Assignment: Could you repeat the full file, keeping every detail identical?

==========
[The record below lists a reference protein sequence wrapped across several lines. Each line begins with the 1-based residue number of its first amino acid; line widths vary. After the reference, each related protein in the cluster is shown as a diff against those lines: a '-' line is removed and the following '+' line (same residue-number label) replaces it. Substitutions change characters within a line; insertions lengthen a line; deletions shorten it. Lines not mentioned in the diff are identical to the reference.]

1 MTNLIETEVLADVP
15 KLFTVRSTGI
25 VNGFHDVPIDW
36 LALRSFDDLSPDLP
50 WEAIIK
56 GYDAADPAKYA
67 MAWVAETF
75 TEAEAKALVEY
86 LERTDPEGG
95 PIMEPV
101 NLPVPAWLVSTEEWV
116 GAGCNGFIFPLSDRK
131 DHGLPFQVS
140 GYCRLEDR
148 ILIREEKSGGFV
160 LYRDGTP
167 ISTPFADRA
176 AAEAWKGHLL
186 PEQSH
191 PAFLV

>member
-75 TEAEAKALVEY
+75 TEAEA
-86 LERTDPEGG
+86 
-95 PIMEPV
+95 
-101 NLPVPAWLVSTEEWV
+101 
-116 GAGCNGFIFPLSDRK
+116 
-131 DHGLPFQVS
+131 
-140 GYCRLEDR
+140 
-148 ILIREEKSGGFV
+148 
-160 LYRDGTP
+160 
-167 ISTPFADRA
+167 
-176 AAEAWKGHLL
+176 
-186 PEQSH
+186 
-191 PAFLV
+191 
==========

[The record below lists a reference protein sequence wrapped across several lines. Each line begins with the 1-based residue number of its first amino acid; line widths vary. After the reference, each related protein in the cluster is shown as a diff against those lines: a '-' line is removed and the following '+' line (same residue-number label) replaces it. Substitutions change characters within a line; insertions lengthen a line; deletions shorten it. Lines not mentioned in the diff are identical to the reference.]

1 MTNLIETEVLADVP
15 KLFTVRSTGI
25 VNGFHDVPIDW
36 LALRSFDDLSPDLP
50 WEAIIK
56 GYDAADPAKYA
67 MAWVAETF
75 TEAEAKALVEY
86 LERTDPEGG
95 PIMEPV
101 NLPVPAWLVSTEEWV
116 GAGCNGFIFPLSDRK
131 DHGLPFQVS
140 GYCRLEDR
148 ILIREEKSGGFV
160 LYRDGTP
167 ISTPFADRA
176 AAEAWKGHLL
186 PEQSH
191 PAFLV

>member
-75 TEAEAKALVEY
+75 TEAEA
-86 LERTDPEGG
+86 
-95 PIMEPV
+95 
-101 NLPVPAWLVSTEEWV
+101 
-116 GAGCNGFIFPLSDRK
+116 
-131 DHGLPFQVS
+131 
-140 GYCRLEDR
+140 
-148 ILIREEKSGGFV
+148 
-160 LYRDGTP
+160 
-167 ISTPFADRA
+167 
-176 AAEAWKGHLL
+176 
-186 PEQSH
+186 
-191 PAFLV
+191 